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Old 06-04-2007, 02:07 PM   #1
Mike Kirkpatrick
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Default A few random IF questions from a newb

Whatsup guys? This is my first post here, and so far I have found this site to be filled with great information. Anyway, I am completely new to the whole intermittent fasting concept, as I have never even heard of it before. It seems to be a very interesting idea, and something I might be interested in starting (using the fast-5 plan) if I knew a little more about it. Ok, before the questions, here are some stats about me:

Age: 17 (I'm young, lol)
Height: 6-1"
Weight: 195lbs
Bodyfat%: 16.25
Goal bodyfat%: 10.00

My workout program is basically powerlifting on M/W/F using I believe what is the conjugate method, doing high intensity conditioning (either GPP, sprints, or guerilla cardio) on Tue/Thur, and MMA (1 hour MT, 1 hour BJJ/Wrestling) usually 2-3 days a week. So, as you can see my workload is pretty high (but nothing spectacular). I've been following John Berardi's Precision Nutrition and his 7 habits, but I find it extremely hard to always eat correctly, especially when I am away from my house.

Now, the questions (sorry guys, there a alot):

1) Is it possible for me to avoid Overtraining if I follow IF/Fast-5 with my training schedule?

2) What types of foods should I be eating during my eating periods? I am not famaliar with paleo foods honestly.

3) If I follow the Fast-5, how much food should I be eating during my 5 hour eating period? Is there a caloric limit?

4) Is it possible to continue to improve my S&C and my MMA while doing this?

5) I don't plan on being super religious with this (I may even eat regularly on the weekends), so should I take any pre/post workout drinks/meals before or after S&C and MMA? I usually do my S&C in the AM, and MMA in the PM.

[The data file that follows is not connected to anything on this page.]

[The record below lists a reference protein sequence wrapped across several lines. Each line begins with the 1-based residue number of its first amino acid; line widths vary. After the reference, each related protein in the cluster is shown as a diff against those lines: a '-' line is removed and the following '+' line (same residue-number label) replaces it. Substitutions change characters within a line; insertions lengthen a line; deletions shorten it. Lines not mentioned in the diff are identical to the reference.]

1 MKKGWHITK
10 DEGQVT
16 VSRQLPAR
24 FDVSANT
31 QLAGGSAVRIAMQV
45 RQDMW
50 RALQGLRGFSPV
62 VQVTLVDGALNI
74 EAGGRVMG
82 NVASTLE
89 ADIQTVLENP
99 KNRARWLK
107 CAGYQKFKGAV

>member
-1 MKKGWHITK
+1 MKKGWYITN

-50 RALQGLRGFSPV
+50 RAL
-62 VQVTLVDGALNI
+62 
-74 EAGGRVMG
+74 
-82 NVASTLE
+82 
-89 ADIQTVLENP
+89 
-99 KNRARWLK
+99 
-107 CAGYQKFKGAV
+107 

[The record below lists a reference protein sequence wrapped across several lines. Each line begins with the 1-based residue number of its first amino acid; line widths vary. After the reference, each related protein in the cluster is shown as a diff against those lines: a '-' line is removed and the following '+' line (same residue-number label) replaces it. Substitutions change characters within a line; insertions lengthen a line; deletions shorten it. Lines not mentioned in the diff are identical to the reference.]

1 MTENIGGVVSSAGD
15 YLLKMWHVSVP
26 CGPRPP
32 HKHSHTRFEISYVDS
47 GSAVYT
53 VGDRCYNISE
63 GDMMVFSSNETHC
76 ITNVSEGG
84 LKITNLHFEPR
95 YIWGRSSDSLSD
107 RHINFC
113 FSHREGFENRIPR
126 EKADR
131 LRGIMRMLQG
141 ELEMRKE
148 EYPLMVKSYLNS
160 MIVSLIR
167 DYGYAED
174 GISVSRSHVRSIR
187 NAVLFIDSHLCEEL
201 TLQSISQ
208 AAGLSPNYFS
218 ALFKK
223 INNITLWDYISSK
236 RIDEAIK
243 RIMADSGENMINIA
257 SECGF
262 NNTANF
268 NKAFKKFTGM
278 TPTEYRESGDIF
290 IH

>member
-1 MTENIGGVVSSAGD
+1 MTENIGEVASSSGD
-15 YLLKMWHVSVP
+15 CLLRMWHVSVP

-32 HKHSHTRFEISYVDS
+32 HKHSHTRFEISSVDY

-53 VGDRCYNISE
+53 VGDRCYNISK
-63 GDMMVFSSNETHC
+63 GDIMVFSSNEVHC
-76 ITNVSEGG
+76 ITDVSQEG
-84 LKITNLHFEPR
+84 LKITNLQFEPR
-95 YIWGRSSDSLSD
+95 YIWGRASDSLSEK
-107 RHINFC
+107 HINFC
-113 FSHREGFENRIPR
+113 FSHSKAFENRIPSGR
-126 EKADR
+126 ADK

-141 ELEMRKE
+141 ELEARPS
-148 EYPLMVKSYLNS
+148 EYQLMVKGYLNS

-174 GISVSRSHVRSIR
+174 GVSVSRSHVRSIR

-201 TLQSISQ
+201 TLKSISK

6) How do you explain your diet/eating plan to your family or friends? It sounds so gimmicky and extreme, I can see my family thinking I'm crazy, lol.

I am very interested in hearing from Rob Wolf, he seems very knowledgable in MMA/training athletes, but I would greatly appreciate answers from anyone. Thanks in advance for any answers.
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Old 06-04-2007, 02:38 PM   #2
Robb Wolf
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Hey Mike!
Welcome...holly boatload of questions BatMan! In a nutshell...yes, one can implement intermittent fasting successfully into a strength & Conditioning/MMA program. It is HIGHLY recommended that one can put together a good paleo/zone diet built around a normal eating schedule first. Basically cleaning up the diet and getting consistency. From there compressing the feeding window (like the fast-5) is a good option. Track down the post from Dr. Eades regarding IF, it is outstanding. Issues 6 and 16 (I think) cover IF. Worth a read for sure. Sift through these threads as there is a mountain of good information.

Somewhat related here is an endorsement from some MMA fighters from Ireland I believe pertaining to Cordain's Paleo Diet:
http://thepaleodiet.com/success_stories/#athletes

I think intermittent fasting can be highly beneficial but it is a bit like jumping into the deep end of the pool...ease into some of the paleo nutrition, then add some IF.

Keep us posted on how things are going!